As Oiticica himself put it, “The act of the spectator carrying the work of art reveals its expressive totality in its structure: the structure reaches the maximum in its own action in the explanation of the expressive act. The action is the pure expressive manifestation of the work of art.” If, according to Oiticica, the action is the manifestation of the work of art, then are the Parangolés, penetrables, etc. actually gone? The flags, banners, and tents were not works of art per se: they needed spectators and action to achieve their aesthetic realization. Physical manifestations of Oiticica’s ideas were indeed destroyed by the fire. But they are replicable. His ideas remain intact and can serve as the basis for future actions. Oiticica’s worked has been restaged at the Hélio Oiticica Art Center in Rio, founded by the artist’s brother after his death. The São Paulo gallerist Nara Roesler, who sold an installation of Oiticica’s to the Walker Museum in Minneapolis, proved that the instructions left by Oiticica for the assembling of his projects can do more for the preservation of his work than the physical objects. In 2006, she adapted her gallery for Cosmococa CC4 Nocagions (1973), a collaboration between Oiticica and d’Almeida that incorporates projected images and a swimming pool spectators are invited to use.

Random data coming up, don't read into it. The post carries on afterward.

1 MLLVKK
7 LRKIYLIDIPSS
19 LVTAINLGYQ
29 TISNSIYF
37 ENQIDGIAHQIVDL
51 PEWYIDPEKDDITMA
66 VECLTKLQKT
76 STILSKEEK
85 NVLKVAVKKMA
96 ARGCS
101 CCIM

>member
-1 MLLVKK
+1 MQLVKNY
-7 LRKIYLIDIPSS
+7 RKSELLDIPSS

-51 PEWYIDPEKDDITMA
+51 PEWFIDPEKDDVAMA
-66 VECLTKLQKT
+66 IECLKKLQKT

Can the work of an experimental artist who made installations, performances, and videos really be said to be lost when the work was always intended to be based in action significant at the time of the event, and whose value reisides in what it represented at that moment in the 70s? The estimated value for the collection is US $200 million, but what does this mean when one is speaking of the work of one of the pioneers in performance art whose real work consisted in ephemeral moments of action rather than the objects used to create the actions?
Arguably, the value of an installation or a performance is in its presentation and exists only for its duration. Is the art of a performative, conceptual artist so concrete that it should be kept somewhere, or is it, as Oiticica wanted, an art of the immanent, “anti-art par excellence”?
Brazil is mourning the destruction of the memory of the artist….
But did that memory really die when his objects went up in flames?
Christina Roiter is an artist and writer based in Rio de Janeiro, Brazil.